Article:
World Rainforest Movement

Honduras: International delegation documents serious problems in Olancho

During the month of July 2003, measures of intimidation and threats towards members of the Environmental Movement of Olancho (Movimiento Ambientalista de Olancho –MAO) culminating in the murder of Carlos Arturo Reyes from the El Rosario community, Salama Municipality, Olancho on 18 July 2002 (see WRM Bulletin 72) were denounced before Honduran and international public opinion.

Representatives of MAO and local Human Rights bodies, together with a group of Canadian, United States, French, Italian and Mexican citizens present in the country set up an international delegation that visited various communities located in four municipalities in the Department of Olancho (Gualaco, San Esteban, Catacamas and Salama) to gather testimonials from those affected and data on the violent situation in this and other parts of the country.

Various problems were identified, related with:
– an agrarian conflict, causing the violent eviction of 23 families
– the implementation of a hydroelectric project that does not enjoy consensus among the municipal population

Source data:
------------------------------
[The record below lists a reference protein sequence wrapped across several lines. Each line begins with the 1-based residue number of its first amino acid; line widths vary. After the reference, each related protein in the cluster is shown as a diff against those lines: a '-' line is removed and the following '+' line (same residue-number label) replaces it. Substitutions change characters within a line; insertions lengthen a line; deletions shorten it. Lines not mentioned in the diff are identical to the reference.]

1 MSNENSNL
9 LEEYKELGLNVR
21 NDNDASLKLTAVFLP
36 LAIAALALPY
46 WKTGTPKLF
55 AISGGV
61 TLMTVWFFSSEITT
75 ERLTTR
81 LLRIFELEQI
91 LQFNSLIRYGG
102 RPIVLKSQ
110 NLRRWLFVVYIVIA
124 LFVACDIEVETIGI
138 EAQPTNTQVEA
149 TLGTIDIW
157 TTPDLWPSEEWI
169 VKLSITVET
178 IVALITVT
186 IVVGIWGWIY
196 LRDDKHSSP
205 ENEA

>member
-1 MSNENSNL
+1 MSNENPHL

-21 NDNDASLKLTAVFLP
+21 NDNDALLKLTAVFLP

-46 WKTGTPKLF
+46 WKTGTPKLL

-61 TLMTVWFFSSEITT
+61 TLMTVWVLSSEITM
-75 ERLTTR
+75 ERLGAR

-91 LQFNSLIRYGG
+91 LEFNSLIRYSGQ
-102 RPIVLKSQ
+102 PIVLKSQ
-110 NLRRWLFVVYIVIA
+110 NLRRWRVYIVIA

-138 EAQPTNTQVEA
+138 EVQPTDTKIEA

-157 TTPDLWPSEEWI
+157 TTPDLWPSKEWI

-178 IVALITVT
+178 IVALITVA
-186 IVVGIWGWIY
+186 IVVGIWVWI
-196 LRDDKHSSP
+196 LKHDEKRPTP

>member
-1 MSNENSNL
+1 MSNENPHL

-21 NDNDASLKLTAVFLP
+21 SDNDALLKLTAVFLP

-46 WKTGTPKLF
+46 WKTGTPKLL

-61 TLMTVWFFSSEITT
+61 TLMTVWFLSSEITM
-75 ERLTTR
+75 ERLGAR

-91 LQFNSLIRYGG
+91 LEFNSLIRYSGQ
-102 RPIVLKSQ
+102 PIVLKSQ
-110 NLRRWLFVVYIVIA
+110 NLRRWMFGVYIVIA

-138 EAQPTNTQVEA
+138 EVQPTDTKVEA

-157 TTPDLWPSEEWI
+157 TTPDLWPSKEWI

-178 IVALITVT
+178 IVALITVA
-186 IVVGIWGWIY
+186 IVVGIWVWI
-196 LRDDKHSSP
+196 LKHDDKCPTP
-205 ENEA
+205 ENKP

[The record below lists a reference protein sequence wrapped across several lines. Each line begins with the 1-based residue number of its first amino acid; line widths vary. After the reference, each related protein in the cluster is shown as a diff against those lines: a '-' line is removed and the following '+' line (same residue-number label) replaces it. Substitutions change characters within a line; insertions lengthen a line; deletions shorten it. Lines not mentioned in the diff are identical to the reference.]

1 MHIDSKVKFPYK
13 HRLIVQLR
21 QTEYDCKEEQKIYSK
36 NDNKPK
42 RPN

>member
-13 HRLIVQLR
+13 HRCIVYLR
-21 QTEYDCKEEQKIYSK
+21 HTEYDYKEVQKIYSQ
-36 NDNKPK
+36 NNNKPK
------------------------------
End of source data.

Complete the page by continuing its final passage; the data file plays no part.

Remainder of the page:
– the felling and illegal trading of timber and the action of institutions regarding environmental protection
– the damage caused by open-cast mining, a practice that according to witnesses, is increasing
– violence, coercion and threats against certain people, very often those who have had a leading role in social movements or that have shown civilly and peacefully, their disagreement with some political decision or with the action of specific groups.

Although the interviewees stress the damage caused by illegal logging and marketing of timber, they also denounce the way in which management plans are designed and granted by the institutions, in particular the Honduran Corporation for Forestry Development (Corporación Hondureña de Desarrollo Forestal – CODEHFOR). One of the most relevant aspects is related with the modus operandi as, on the one hand, CODEHFOR is responsible for supervising marketing (through the granting of management plans and licences to exploit forests) but, on the other hand, this same attribution makes it responsible for monitoring sustainable resource use. The compatibility of these two functions has been questioned by environmentalists, who base their criticism on the fact that many of CODEHFOR’s managers have been or are, directly related to the timber business.

For his part, the procurator for the environment and natural resources, although focussing on claims against individuals who are involved in timber traffic, recognises in his own way that political will has been lacking on the part of the executive power (CODEHFOR reports to the executive power, while the environmental procurator reports to the legislative power) to promote measures making it possible to act more efficiently against illegal timber traffic and corruption linked to this type of activity.